• For most efficient processing, please make your payment at least one day before you submit your application to FDA.
  • Always include a copy of your Fee Payment Cover Sheet as the first page of your application.
  • If your accounting department needs it, FDA's tax identification number is 53-0196965.
  • If you do not follow these instructions, there may be a delay in crediting your payment and your review may be delayed.
  • Your review will not begin until you have paid the full amount due for your application

Revised August 1, 2003

 Why has Congress authorized user fees?

MDUFMA recognizes that “the public health will be served” by providing additional funds to FDA for “the process for the review of devices and the assurance of device safety and effectiveness so that statutorily mandated deadlines may be met.” FDA’s medical device program resources have been reduced in recent years, and there have been indications that review performance has begun to decline. The user fees provided by MDUFMA, and the additional appropriations that go with the new law, will provide significant benefits:

  • Safe and effective medical treatments will reach patients more rapidly.
  • Greater certainty that manufacturers will receive timely, high quality reviews;.
  • Resources to ensure that devices marketed in the United States continue to meet high standards for safety and effectiveness.
 What are the fees?

For fiscal year 2003 (October 1, 2002 through September 30, 2003), the following fees will apply:

 Table 1 FY 2003 Device Review User Fees
(For Applications Received by FDA between
October 1, 2002 and September 30, 2003
Application
Standard Fee
Small Business
Premarket application (PMA, PDP, BLA)
$154,000
$58,520
Premarket report (premarket approval application for a reprocessed device)
$154,000
$58,520
Panel-track supplement
$154,000
$58,520
Efficacy supplement
$154,000
$58,520
180-day supplement
$33,110
$12,582
Real-time supplement
$11,088
$4,213
510(k)
$2,187
$2,187 *

* For FY 2003, all 510(k)s are subject to the standard fee of $2,187. The law provides for a reduced 510(k) fee for a small business in FY 2004 and later years.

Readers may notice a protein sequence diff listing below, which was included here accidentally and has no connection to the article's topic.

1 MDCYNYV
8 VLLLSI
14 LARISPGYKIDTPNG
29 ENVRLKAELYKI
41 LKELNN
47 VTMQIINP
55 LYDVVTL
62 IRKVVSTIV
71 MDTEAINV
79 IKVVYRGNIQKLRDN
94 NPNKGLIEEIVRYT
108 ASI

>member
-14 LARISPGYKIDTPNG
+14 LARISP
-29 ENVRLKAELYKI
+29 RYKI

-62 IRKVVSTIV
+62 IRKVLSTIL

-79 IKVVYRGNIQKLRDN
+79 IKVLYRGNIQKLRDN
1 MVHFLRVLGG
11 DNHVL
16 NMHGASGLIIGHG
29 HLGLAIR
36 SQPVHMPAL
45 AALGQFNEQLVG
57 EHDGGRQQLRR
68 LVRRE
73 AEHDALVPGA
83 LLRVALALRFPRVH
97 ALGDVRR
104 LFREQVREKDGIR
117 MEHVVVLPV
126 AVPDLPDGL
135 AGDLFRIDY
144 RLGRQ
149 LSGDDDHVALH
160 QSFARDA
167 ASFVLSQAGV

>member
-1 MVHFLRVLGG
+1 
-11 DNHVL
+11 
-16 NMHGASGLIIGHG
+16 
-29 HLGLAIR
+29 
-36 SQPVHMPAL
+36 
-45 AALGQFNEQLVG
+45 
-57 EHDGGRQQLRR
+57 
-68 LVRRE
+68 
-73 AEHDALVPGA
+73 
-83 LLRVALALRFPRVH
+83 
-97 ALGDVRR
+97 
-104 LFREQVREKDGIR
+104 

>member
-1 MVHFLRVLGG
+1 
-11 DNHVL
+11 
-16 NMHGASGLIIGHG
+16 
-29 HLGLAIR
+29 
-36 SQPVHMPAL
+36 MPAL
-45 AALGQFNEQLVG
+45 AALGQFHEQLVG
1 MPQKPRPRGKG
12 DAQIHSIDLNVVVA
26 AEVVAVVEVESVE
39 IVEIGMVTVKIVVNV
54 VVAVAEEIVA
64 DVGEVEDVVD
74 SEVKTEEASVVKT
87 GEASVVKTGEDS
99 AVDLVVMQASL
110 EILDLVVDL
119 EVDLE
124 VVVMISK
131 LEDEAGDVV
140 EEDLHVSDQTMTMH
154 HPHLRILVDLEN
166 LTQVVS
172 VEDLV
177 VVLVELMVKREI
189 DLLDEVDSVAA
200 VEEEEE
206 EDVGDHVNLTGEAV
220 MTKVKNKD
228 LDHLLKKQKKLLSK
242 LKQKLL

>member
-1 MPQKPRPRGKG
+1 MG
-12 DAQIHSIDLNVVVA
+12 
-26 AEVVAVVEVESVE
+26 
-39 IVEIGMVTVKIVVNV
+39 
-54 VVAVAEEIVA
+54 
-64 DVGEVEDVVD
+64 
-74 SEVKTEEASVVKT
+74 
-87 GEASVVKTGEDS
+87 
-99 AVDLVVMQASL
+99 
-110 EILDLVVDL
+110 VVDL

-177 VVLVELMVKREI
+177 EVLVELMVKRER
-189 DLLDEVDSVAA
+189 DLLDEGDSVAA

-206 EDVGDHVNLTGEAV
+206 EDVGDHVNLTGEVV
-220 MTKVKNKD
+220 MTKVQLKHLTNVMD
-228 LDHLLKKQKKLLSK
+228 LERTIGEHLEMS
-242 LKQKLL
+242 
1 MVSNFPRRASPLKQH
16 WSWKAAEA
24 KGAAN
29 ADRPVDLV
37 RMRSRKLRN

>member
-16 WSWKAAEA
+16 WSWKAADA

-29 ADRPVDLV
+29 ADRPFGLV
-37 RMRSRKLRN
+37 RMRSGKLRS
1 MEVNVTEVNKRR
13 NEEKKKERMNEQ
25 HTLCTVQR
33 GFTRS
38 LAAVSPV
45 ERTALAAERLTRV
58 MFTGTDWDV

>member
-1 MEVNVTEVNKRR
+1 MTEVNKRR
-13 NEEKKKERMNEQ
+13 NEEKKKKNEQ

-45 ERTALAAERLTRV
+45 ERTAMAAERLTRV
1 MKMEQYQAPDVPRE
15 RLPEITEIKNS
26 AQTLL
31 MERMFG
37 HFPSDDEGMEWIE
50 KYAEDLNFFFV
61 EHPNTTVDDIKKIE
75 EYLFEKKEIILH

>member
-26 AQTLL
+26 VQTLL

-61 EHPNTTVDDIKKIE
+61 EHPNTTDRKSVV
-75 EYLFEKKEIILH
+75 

Remember:  If FDA receives your application on or after October 1, you must pay the fee that applies for the new fiscal year.  The date you mail or send your application does not matter; the only date that matters is the date FDA actually receives your application.  For example, if you mail your application on September 29, 2003 (towards the end of FY 2003) , and FDA receives it on October 1, 2003 (the first day of FY 2004), you must pay the fee that applies for FY 2004.  FDA is not responsible for delays in the delivery of your application.

For fiscal year 2004 (October 1, 2003 through September 30, 2004), the following fees will apply:

FY 2004 Device Review User Fees
(For Applications Received by FDA between
October 1, 2003 and September 30, 2004

Application

Standard Fee

Small Business

Premarket application (PMA, PDP, BLA)

$206,811

$78,588

Premarket report (premarket approval application for a reprocessed device)

$206,811

$78,588

Panel-track supplement

$206,811

$78,588

Efficacy supplement

$206,811

$78,588

180-day supplement

$44,464

$16,896

Real-time supplement

$14,890

$5,658

510(k)

$3,480

$2,784

FDA will adjust these fees each year to account for inflation, changes in workloads, and other factors. FDA will announce the new fees for the next fiscal year in a Federal Register notice by August 1 of each year.

FDA Questions and Answers on Medical Device User Fee Billing Issues

 When must I pay a fee?

You must pay a fee for each premarket application, premarket report, supplement, or 510(k) you submit, unless your are eligible for a waiver or exception. If you do not pay the appropriate fee, FDA will not file or review your application and you will not be able to market your device.

 Will FDA accept electronic payments?

FDA accepts wire transfers. See our MDUFMA Fee Payment Instructions to learn how to pay by wire transfer.  Your bank or financial institution may assess a fee for sending a wire transfer.  You are responsible for paying all wire transfer fees.